I have often puzzled over the Bible’s record of some of the most heinous acts of treachery, cowardice and sin committed by a “man after God’s own heart.” How could God love a person so flawed? One reason may have been David’s humility.
He was far from perfect. His life was sprinkled with mistakes, both great and small; all lie bared to even the casual reader. However, David was humble; it seemed inherent in his personality, whether he was glorying in praise to God or repenting from grievous error. Look, for example, at 1 Chronicles 17:16-18. David desired to build the Lord a house of worship and had been denied. Instead, God gave him, perhaps, a greater blessing: the promise of a perpetual kingdom and a reign through his offspring that would continue as long as Israel existed as a chosen people.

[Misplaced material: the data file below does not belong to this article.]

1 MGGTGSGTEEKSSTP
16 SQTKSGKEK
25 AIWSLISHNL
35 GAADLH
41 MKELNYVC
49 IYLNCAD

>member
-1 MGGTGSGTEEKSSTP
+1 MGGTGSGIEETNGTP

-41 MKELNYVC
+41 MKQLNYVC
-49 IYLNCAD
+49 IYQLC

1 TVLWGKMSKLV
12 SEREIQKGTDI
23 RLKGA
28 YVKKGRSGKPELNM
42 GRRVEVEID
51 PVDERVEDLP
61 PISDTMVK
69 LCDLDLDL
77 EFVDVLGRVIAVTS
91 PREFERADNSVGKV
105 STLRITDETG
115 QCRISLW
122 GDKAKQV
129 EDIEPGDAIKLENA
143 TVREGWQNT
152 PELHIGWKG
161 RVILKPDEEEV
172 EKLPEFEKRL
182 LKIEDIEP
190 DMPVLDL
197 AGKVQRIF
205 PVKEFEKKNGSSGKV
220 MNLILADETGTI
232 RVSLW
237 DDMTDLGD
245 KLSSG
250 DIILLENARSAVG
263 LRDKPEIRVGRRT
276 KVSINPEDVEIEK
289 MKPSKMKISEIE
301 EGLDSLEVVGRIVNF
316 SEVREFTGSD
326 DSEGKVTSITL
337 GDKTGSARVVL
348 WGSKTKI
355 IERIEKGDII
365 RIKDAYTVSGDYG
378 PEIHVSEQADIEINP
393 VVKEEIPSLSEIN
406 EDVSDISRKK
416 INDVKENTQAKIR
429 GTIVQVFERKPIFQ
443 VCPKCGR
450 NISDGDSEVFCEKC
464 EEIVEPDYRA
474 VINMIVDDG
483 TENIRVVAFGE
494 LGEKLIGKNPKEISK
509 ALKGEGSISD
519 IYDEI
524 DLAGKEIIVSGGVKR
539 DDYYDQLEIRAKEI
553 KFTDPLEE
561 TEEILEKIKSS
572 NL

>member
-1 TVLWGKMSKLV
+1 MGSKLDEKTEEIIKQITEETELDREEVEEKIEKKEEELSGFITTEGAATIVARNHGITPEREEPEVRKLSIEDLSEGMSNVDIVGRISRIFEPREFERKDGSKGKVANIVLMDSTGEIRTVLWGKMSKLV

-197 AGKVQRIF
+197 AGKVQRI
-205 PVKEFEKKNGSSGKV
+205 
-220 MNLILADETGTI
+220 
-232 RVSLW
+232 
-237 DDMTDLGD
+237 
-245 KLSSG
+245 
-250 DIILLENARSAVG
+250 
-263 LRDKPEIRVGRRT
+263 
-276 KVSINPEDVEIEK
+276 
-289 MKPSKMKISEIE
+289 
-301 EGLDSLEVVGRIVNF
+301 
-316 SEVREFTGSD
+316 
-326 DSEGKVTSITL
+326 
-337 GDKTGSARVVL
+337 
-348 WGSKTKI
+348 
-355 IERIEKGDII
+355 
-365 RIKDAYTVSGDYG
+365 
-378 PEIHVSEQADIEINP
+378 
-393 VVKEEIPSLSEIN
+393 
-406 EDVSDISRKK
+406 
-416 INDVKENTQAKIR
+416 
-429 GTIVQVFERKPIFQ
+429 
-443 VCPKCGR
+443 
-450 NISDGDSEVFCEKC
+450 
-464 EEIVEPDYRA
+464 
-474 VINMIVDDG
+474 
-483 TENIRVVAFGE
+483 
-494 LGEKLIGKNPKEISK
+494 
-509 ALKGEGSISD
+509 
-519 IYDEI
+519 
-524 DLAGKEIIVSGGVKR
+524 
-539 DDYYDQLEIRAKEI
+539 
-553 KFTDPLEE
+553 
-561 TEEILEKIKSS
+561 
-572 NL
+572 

Whereas many would have sat and pouted because they didn’t get their way, David was overcome with awe and reverence for the greatness of God’s blessing. He was not allowed to build a house of worship (which was his heart’s desire) but he was able to see the blessing of submitting to God’s plans.
The shortcoming of many in the religious world today is the lack of David’s heart. While we remain imperfect, sinful and dependant upon God, we must be willing to submit to Him with a humble heart, even when it is not what we want but, perhaps, what is best in God’s plan. Our society injects us with a pride factor that is counter-productive to godly growth. Humility is not weakness but strength; anyone can easily give in to their lustful cravings but it takes a person of phenomenal fortitude to control the “self” and render it subjected to God.